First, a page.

Pronatalism gone wrong? Cash rewards, state-sponsored dating, and exemption from military conscription

By J. Y. Lee.

A South Korean firm is offering to pay its workers $75,000 each time they have a baby,” a recent news headline reads. Pronatalist incentives are not new in South Korea; the South Korean government has spent 270 billion dollars since 2006 in effort to promote childbirth and reverse declining fertility rates. Yet the effects of this spending have been negligible: for the fourth year in a row, South Korea has broken its own record for the lowest total fertility rate (TFR) in the world, which now stands at just 0.72 children per woman (against the global average of 2.3, and the replacement level of fertility which is said to be 2.1).

Alarmingly, the South Korean government has blamed feminism and women for this development, and anti-abortion laws have previously been enforced to boost the country’s birth rate (abortion is now decriminalized, though the country remains without legal regulation on abortion). Hopefully it will be obvious to most readers of the JME Forum why this coercive type of approach is morally objectionable; I will say no more about why such measures ought to be repudiated. My worry, however, is that even the less coercive and seemingly lower stakes proposals to boost birth rates don’t fare much better.

Some of the more creative ideas that have been proposed to combat low fertility include one-off cash rewards, state-sponsored dating events, and even exemption from military conscription for men. These proposals on the surface do not appear to be cause for alarm, although we would be right to be skeptical about whether such pronatalist incentives actually work. In my view, though, it does not even make sense to consider questions of efficacy without having considered their ethical implications and resonance with the everyday citizen’s social reality. It would be especially naïve to proceed with such policies without seriously considering the anticipated normative outcomes for those most likely to shoulder majority of burdens associated with gestation, childbirth, and childcare – women.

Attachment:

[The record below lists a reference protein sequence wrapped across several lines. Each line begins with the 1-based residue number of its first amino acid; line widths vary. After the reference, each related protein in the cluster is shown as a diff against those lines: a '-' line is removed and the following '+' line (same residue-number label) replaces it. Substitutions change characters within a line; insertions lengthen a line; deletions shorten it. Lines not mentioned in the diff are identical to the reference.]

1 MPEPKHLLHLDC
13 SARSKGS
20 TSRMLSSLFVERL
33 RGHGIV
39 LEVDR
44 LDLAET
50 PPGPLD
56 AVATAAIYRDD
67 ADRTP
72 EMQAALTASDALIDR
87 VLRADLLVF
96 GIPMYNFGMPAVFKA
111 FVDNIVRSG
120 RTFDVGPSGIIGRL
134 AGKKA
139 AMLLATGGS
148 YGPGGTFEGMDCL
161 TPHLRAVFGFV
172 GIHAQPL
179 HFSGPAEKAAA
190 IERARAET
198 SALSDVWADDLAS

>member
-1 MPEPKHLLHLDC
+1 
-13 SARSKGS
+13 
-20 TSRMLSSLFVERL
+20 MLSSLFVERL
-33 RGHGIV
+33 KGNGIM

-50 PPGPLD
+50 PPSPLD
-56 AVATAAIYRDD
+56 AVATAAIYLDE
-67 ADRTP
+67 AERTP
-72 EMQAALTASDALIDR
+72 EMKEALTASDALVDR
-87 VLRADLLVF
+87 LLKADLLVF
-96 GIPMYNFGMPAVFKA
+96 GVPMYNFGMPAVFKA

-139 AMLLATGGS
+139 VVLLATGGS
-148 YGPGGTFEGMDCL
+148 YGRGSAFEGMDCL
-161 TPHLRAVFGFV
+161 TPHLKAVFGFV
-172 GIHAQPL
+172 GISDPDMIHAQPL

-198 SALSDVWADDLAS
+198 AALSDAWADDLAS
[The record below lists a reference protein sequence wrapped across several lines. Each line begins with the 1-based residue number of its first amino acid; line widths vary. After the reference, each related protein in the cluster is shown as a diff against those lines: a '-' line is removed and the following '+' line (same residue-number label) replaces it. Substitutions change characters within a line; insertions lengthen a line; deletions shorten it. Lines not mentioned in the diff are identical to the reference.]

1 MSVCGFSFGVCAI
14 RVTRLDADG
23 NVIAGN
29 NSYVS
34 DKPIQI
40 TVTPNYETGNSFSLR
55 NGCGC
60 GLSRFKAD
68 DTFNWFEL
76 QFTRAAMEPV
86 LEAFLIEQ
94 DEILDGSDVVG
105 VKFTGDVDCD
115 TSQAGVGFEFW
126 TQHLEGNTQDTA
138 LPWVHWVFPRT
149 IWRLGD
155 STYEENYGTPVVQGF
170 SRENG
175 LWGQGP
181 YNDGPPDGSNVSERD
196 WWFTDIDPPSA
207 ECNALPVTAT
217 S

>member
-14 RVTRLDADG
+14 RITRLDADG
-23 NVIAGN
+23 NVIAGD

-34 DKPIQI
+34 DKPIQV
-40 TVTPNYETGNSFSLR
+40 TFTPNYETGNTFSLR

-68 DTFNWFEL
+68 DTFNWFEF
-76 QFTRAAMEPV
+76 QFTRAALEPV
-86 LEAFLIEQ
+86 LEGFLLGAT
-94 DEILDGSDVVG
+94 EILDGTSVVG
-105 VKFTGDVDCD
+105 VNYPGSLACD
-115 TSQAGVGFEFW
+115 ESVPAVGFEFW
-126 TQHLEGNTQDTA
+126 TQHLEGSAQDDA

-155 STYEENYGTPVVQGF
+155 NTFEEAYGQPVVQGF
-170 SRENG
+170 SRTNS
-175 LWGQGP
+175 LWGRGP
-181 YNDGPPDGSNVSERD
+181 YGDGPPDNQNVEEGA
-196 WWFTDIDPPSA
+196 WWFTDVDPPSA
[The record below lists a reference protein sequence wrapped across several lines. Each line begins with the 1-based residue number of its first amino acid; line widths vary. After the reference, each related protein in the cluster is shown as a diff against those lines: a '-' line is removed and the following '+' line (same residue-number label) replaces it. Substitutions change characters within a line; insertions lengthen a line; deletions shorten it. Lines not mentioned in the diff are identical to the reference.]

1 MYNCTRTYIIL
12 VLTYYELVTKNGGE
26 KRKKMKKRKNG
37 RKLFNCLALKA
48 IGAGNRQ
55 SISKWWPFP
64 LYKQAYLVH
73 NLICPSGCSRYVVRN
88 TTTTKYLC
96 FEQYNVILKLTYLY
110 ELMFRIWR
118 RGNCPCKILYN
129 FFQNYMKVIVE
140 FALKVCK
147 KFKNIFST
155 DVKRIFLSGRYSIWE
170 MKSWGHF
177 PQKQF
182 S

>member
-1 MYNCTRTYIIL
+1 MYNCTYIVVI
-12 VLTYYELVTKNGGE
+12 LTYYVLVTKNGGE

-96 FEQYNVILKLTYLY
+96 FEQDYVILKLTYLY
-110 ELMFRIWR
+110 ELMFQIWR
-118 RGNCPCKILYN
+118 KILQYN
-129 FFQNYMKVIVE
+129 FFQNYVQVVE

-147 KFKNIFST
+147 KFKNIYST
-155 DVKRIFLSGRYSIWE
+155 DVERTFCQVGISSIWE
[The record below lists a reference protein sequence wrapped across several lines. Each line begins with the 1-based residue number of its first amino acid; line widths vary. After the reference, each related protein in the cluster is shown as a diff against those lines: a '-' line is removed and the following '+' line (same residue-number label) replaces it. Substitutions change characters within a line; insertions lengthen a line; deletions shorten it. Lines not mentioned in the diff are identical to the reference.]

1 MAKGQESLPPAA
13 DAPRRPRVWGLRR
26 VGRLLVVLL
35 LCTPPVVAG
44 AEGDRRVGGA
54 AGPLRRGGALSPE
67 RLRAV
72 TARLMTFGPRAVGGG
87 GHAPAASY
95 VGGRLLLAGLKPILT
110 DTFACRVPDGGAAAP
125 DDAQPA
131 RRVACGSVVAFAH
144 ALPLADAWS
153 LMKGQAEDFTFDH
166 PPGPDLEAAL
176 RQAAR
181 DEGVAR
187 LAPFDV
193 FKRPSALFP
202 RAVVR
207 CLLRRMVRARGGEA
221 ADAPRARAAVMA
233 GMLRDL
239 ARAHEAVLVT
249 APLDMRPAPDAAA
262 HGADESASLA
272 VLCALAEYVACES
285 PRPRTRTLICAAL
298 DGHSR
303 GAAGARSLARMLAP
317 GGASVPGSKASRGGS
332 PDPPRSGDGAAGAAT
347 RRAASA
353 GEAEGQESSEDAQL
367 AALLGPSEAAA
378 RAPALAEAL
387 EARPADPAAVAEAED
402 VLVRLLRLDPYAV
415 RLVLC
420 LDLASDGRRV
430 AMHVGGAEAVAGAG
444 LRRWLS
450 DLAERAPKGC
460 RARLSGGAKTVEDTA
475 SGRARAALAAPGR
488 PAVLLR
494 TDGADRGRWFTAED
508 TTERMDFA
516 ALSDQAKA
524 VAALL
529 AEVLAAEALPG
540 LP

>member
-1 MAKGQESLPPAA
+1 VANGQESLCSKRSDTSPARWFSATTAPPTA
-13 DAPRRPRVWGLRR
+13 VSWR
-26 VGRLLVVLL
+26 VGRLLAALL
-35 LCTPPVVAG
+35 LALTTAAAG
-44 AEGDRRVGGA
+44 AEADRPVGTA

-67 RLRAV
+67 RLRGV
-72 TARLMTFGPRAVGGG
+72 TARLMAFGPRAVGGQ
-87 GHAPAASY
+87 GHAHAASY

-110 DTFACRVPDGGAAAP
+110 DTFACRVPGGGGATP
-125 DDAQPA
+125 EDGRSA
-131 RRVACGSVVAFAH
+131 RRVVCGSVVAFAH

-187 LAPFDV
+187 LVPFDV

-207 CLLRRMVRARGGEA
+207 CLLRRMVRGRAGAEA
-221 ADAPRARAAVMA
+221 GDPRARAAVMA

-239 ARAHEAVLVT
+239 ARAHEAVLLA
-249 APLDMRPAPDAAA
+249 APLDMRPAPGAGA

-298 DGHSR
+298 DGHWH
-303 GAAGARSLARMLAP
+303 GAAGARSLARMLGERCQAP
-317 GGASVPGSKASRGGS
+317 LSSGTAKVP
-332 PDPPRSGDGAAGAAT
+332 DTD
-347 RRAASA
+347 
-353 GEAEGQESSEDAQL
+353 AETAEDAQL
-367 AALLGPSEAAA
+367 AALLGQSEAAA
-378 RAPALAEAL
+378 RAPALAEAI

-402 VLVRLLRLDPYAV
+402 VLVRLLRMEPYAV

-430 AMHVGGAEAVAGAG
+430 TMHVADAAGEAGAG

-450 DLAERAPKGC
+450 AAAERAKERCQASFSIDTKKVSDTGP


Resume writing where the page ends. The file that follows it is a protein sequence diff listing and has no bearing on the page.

Take the idea of exemption from military conscription, for instance: the proposal circulated suggested that young men (30 and under) with three or more children may be exempt from the nation’s mandatory military service, which is both long and underpaid. This type of proposal rightly drew criticism for being out of touch with the fact that young men are unlikely to want to have multiple children just to avoid military service, given all of the other costs and complexities that follow family-making. Moreover, this potential ‘benefit’ would obviously negatively implicate women, who bear the toll of childbearing within this highly patriarchal culture both within and outside of the domestic sphere.

That’s not to say South Korea isn’t continuing to implement many other ‘family-friendly’ policies, such as child benefits worth up to 29.6 million won (around $22,100) as of 2024, alongside the highest father-specific paid leaves in the OECD (tied with Japan at around 12 months). In principle, these changes are a good thing for people who aspire to be parents and appear to benefit mothers and fathers alike. But in the context of a rigid, oppressive, and gender-polarized social landscape against which people are confronting reproduction, we should not be surprised that even the most non-coercive and innocuous of pronatalist incentives and policies are failing to convince. Indeed, some have pointed out the potentially negative impact of paternity leave uptake in gender-divisive South Korea as yet another obstacle for the state-backed project of pronatalism.

The problem with these various pronatalist schemes is that they amount to stopgap measures which attempt to instrumentalize people’s potential fertility, without showing people a sustainable way out of the various social injustices that they must continue to live with in their day-to-day lives. For pronatalism to truly “succeed” – both practically and ethically – the abstraction of ‘population growth’ should not be prioritized over and above the real people for whom existential concerns about reproduction and the future are salient.

 

Author: J. Y. Lee

Affiliations: University of Copenhagen

Competing interests: None declared

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